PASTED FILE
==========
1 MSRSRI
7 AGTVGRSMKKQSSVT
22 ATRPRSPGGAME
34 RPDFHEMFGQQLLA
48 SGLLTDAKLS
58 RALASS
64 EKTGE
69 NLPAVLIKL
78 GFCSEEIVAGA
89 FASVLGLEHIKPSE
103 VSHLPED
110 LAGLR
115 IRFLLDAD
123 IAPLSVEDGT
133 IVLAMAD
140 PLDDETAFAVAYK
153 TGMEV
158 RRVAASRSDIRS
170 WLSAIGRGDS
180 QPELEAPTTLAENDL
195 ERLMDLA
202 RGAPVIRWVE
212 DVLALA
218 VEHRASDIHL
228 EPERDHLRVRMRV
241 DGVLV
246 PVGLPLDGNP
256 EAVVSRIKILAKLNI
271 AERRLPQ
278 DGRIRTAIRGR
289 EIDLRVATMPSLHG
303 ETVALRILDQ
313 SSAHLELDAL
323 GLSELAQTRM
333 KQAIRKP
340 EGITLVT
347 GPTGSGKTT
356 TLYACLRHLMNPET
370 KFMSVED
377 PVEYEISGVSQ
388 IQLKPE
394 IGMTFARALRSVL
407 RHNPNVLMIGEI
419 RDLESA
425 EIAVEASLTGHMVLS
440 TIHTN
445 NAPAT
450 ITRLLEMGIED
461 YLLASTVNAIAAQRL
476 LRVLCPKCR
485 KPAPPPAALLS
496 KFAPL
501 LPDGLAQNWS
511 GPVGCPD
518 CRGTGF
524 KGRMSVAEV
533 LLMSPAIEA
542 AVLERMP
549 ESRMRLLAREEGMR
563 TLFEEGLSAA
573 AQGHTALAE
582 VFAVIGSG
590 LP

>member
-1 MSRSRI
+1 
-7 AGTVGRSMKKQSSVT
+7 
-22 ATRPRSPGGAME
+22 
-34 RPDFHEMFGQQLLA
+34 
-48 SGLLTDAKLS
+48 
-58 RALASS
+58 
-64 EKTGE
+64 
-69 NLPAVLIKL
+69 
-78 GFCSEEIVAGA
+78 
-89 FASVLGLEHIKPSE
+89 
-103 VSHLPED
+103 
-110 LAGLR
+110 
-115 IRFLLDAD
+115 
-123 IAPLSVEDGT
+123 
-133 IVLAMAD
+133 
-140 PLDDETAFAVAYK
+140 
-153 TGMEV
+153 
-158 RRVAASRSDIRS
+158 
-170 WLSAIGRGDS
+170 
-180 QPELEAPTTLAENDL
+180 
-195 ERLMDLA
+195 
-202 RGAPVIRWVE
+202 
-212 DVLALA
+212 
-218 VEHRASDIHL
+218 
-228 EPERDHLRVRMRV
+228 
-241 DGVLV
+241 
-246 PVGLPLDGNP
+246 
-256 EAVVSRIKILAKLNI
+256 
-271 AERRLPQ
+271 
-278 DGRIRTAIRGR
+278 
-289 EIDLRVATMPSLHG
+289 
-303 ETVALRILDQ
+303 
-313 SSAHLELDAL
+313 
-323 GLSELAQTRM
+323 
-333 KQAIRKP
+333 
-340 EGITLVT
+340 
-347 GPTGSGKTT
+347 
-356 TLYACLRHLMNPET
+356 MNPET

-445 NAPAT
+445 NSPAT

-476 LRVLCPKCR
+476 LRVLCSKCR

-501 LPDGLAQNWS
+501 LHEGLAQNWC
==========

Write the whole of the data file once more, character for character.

1 MSRSRI
7 AGTVGRSMKKQSSVT
22 ATRPRSPGGAME
34 RPDFHEMFGQQLLA
48 SGLLTDAKLS
58 RALASS
64 EKTGE
69 NLPAVLIKL
78 GFCSEEIVAGA
89 FASVLGLEHIKPSE
103 VSHLPED
110 LAGLR
115 IRFLLDAD
123 IAPLSVEDGT
133 IVLAMAD
140 PLDDETAFAVAYK
153 TGMEV
158 RRVAASRSDIRS
170 WLSAIGRGDS
180 QPELEAPTTLAENDL
195 ERLMDLA
202 RGAPVIRWVE
212 DVLALA
218 VEHRASDIHL
228 EPERDHLRVRMRV
241 DGVLV
246 PVGLPLDGNP
256 EAVVSRIKILAKLNI
271 AERRLPQ
278 DGRIRTAIRGR
289 EIDLRVATMPSLHG
303 ETVALRILDQ
313 SSAHLELDAL
323 GLSELAQTRM
333 KQAIRKP
340 EGITLVT
347 GPTGSGKTT
356 TLYACLRHLMNPET
370 KFMSVED
377 PVEYEISGVSQ
388 IQLKPE
394 IGMTFARALRSVL
407 RHNPNVLMIGEI
419 RDLESA
425 EIAVEASLTGHMVLS
440 TIHTN
445 NAPAT
450 ITRLLEMGIED
461 YLLASTVNAIAAQRL
476 LRVLCPKCR
485 KPAPPPAALLS
496 KFAPL
501 LPDGLAQNWS
511 GPVGCPD
518 CRGTGF
524 KGRMSVAEV
533 LLMSPAIEA
542 AVLERMP
549 ESRMRLLAREEGMR
563 TLFEEGLSAA
573 AQGHTALAE
582 VFAVIGSG
590 LP

>member
-1 MSRSRI
+1 
-7 AGTVGRSMKKQSSVT
+7 
-22 ATRPRSPGGAME
+22 
-34 RPDFHEMFGQQLLA
+34 
-48 SGLLTDAKLS
+48 
-58 RALASS
+58 
-64 EKTGE
+64 
-69 NLPAVLIKL
+69 
-78 GFCSEEIVAGA
+78 
-89 FASVLGLEHIKPSE
+89 
-103 VSHLPED
+103 
-110 LAGLR
+110 
-115 IRFLLDAD
+115 
-123 IAPLSVEDGT
+123 
-133 IVLAMAD
+133 
-140 PLDDETAFAVAYK
+140 
-153 TGMEV
+153 
-158 RRVAASRSDIRS
+158 
-170 WLSAIGRGDS
+170 
-180 QPELEAPTTLAENDL
+180 
-195 ERLMDLA
+195 
-202 RGAPVIRWVE
+202 
-212 DVLALA
+212 
-218 VEHRASDIHL
+218 
-228 EPERDHLRVRMRV
+228 
-241 DGVLV
+241 
-246 PVGLPLDGNP
+246 
-256 EAVVSRIKILAKLNI
+256 
-271 AERRLPQ
+271 
-278 DGRIRTAIRGR
+278 
-289 EIDLRVATMPSLHG
+289 
-303 ETVALRILDQ
+303 
-313 SSAHLELDAL
+313 
-323 GLSELAQTRM
+323 
-333 KQAIRKP
+333 
-340 EGITLVT
+340 
-347 GPTGSGKTT
+347 
-356 TLYACLRHLMNPET
+356 MNPET

-445 NAPAT
+445 NSPAT

-476 LRVLCPKCR
+476 LRVLCSKCR

-501 LPDGLAQNWS
+501 LHEGLAQNWC